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Deities and Demigods (Dungeons & Dragons d20 3.0 Fantasy Roleplaying Supplement) Hardcover – February 1, 2002

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Product Details

  • Hardcover: 224 pages
  • Publisher: Wizards of the Coast (February 1, 2002)
  • Language: English
  • ISBN-10: 0786926546
  • ISBN-13: 978-0786926541
  • Product Dimensions: 8.2 x 0.7 x 11 inches
  • Shipping Weight: 1.9 pounds
  • Average Customer Review: 3.8 out of 5 stars  See all reviews (49 customer reviews)
  • Amazon Best Sellers Rank: #403,625 in Books (See Top 100 in Books)

Editorial Reviews

About the Author

Skip Williams is a senior designer for the Wizards of the Coast(r) roleplaying games division. His most recent credits include the latest edition of the D&D(r) Monster Manual, and the D&D adventure Deep Horizon. He lives in Washington state.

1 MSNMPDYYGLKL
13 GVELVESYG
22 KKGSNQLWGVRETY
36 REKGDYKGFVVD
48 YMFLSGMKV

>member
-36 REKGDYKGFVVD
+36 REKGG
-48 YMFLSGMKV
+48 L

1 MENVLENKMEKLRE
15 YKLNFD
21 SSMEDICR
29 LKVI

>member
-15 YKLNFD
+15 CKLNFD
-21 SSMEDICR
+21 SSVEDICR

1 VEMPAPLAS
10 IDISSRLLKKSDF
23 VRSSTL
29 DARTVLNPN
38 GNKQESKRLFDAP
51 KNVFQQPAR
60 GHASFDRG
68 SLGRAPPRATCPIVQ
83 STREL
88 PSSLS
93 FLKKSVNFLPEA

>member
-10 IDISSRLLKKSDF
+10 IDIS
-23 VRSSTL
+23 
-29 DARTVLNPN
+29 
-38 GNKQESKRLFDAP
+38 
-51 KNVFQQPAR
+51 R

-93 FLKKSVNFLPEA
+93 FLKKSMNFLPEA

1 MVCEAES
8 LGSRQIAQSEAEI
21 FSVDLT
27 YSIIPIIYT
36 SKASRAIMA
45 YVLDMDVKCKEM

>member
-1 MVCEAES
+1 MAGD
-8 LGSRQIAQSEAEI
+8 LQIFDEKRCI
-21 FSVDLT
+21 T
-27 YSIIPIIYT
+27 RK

Rich Redman has written Dark¥Matter(tm) Arms & Equipment Guide and the D&D guidebook Defenders of the Faith. He lives in Washington state.

James Wyatt wrote dozens of articles for Dragon(r) Magazine and five Dungeon(r) Magazine adventures before joining the Wizards of the Coast staff in January 2000. Game design is career number five, after stints as a childcare worker, ordained minister, technical writer, and Web designer. He resides in Washington.

Customer Reviews

This edition of "Deities and Demigods" is a very good addition to the realms of AD&D books.
Todd C. Spears
While it's possible to play the game without this book, Deities and Demigods contains a great deal of source material for Dungeon Masters to spice up their campaigns.
Thomas J. Kummer
Perhaps the game designers went a little overboard being able to actually make legal d20 stats for the deities, and didn't think enough about fleshing them out.
Matthew Arieta

Most Helpful Customer Reviews

43 of 44 people found the following review helpful By Matthew Arieta on April 22, 2002
One thing I like about the 3E core rulebooks is it seems like WotC play tested the hell out of them. Nearly everything is fairly well balanced. Many aspects have been simplified from the 2nd addition in a good way (though sometimes too much.) Overall, I really like 3E and consider it worth buying.